Abstract: The 1MDB (1Malaysia Development Berhad) scandal and 2018 elections brought the corruption and nepotism of Malaysian politics to international attention. For my Christian Dusun interlocutors in the Ranau hinterlands of Sabah, Malaysia, one effect of corruption, as well as state-driven ‘Islamisation’, is that many people no longer trust their government, the moral failings of which are viewed as unchristian. Crucially, Western liberal democracies are often imagined as being both Christian and white, stimulating optimistic interpretations of racial whiteness. In this article, I employ theories of the fetish to unveil the inspired ‘cultural criticism’ that emerges at the interface of two social worlds (Spyer, Patricia. 1988. Introduction. In Border Fetishisms: Material objects in unstable spaces, edited by Patricia Spyer, pp. 1–12. Psychology Press; Graeber, David. 2005. Fetishism as Social Creativity or, Fetishes are Gods in the Process of Construction. Anthropological Theory, 5(4):407–438). The affective relations between people, images and ideas in postcolonial Ranau contributed to the construction of my embodied racial identity, orang putih (white person), which was fetishised by Christian Dusun as a ‘container’ (Newell, Sasha. 2014. The Matter of the Unfetish: Hoarding and the Spirit of Possessions. HAU: Journal of Ethnographic Theory, 4(3):185–213) of hope for their own Christian future.
Abstract: Anthropological studies of doubt have typically highlighted its productivity, pointing to the space that doubt opens to question established frameworks. This article builds on these observations by exploring an instance of doubt that I argue is unproductive. For Pentecostals on the Zambian Copperbelt, the fact that they do not receive the extravagant riches promised by the prosperity gospel—a Christian movement that is central to their faith—is not usually a problem. Most Pentecostal believers are able to reinterpret small gains in terms of a locally redefined prosperity, and therefore manage the doubts that their lack of wealth produces. For the poorest and most socially marginal believers, however, this kind of productive engagement with doubt is not possible. The productivity of doubt is therefore more an expression of structural factors than of the nature of doubt itself. This suggests that doubt—or at least the ability to mobilize doubt effectively—is a key index of power. This article provides an ethnographic exploration of the failure of the prosperity gospel while also expanding anthropological understanding of what makes doubt productive.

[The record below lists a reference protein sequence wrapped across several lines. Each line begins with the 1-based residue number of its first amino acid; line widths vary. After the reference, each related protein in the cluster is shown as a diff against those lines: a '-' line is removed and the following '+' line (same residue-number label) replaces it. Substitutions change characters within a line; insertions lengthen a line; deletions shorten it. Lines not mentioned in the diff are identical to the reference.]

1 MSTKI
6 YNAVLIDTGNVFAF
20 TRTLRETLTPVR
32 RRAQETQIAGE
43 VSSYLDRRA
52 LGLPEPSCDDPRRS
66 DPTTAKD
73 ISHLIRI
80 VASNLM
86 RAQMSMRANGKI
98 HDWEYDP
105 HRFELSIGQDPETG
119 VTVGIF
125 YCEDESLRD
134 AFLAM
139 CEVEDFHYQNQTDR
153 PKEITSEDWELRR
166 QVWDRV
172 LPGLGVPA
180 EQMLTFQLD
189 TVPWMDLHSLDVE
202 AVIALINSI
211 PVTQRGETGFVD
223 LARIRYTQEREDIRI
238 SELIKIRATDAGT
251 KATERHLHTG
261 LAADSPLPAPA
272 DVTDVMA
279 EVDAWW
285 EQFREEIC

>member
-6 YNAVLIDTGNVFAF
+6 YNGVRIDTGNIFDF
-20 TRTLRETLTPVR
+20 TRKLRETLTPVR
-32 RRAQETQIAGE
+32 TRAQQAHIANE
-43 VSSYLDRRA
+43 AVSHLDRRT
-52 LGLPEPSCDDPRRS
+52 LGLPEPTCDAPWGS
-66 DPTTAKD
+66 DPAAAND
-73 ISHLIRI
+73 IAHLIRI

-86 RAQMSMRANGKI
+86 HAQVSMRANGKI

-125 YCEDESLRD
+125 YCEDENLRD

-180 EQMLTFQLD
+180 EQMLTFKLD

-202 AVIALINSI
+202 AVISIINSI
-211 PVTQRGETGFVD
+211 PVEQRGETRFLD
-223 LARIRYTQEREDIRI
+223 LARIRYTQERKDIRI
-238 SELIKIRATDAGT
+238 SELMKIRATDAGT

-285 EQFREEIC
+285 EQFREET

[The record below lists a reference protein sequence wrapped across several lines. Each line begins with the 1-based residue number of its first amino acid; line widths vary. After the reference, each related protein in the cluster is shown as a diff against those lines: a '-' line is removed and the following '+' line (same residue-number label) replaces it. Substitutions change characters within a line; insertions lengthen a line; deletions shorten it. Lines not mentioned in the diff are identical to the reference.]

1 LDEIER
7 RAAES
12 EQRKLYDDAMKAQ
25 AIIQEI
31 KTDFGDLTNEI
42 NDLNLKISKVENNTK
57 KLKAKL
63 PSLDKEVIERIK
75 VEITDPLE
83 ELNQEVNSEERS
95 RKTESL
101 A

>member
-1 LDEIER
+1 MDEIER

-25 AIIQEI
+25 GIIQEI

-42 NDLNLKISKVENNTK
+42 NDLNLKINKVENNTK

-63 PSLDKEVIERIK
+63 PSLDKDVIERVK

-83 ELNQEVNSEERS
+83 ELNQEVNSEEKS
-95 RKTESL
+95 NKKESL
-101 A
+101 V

Abstract: This article examines themes of religion tourism, presence, devotional labour, and place-making from the vantage point of a ‘forgotten’ Christian attraction in the United States. I integrate archival, oral history, and ethnographic data to analyze the accumulations throughout the 60-year life course of the Garden of Hope, a site in northern Kentucky (USA): from distinctly Protestant and distinctly Catholic material features, more ambiguous theological features, stories of supernatural intervention and stories of human ingenuity, competing claims to authority and authenticity, choreographed rituals, and multiple forms of devotion. I argue for an interpretation of the Garden that accounts for the ways in which Christian engagements with the problem of presence accumulate promises of presence: the expectation, anticipation, and potentiality that a desired spiritual intimacy will be actualised. In particular, I highlight the devotional labour of custodians and visitors as integral for defining, narrating, and maintaining this promise.
Abstract: Drawing on ethnography from central Greece, this article is about the way people narrate their encounters with the devil. Although it echoes the idea that life as told and life as lived are structured in the same way, it takes the argument a step further by suggesting they are structured through a narrative plot wherein the present and the future of the story-tellers pre-date the past of which their stories tell. It also foregrounds the link between this structure and a particular kind of morality which replicates the narrative logic of the stories, giving rise to an inherently relational personhood – a personhood that, just like the way in which its narration destabilizes the logic of before and after, destabilizes the distinction between self and other. Lastly, contextualizing the current economic crisis in the lives of such persons, the article suggests we need to think of it in relation to the devil and the stories people tell of him.
Publisher’s Description: In postapartheid Cape Town—Africa’s gay capital—many Pentecostal men turned to “ex-gay” ministries in hopes of “curing” their homosexuality in order to conform to conservative Christian values and African social norms. In Desire Work Melissa Hackman traces the experiences of predominantly white ex-gay men as they attempt to forge a heterosexual masculinity and enter into heterosexual marriage through emotional, bodily, and religious work. These men subjected themselves to daily self-surveillance and followed prescribed behaviors such as changing how they talked and walked. Ex-gay men also saw themselves as participating in the redemption of the nation, because South African society was perceived as suffering from a crisis of masculinity in which the country lacked enough moral heterosexual men. By tying the experience of ex-gay men to the convergence of social movements and public debates surrounding race, violence, religion, and masculinity in South Africa, Hackman offers insights into the construction of personal identities in the context of sexuality and spirituality.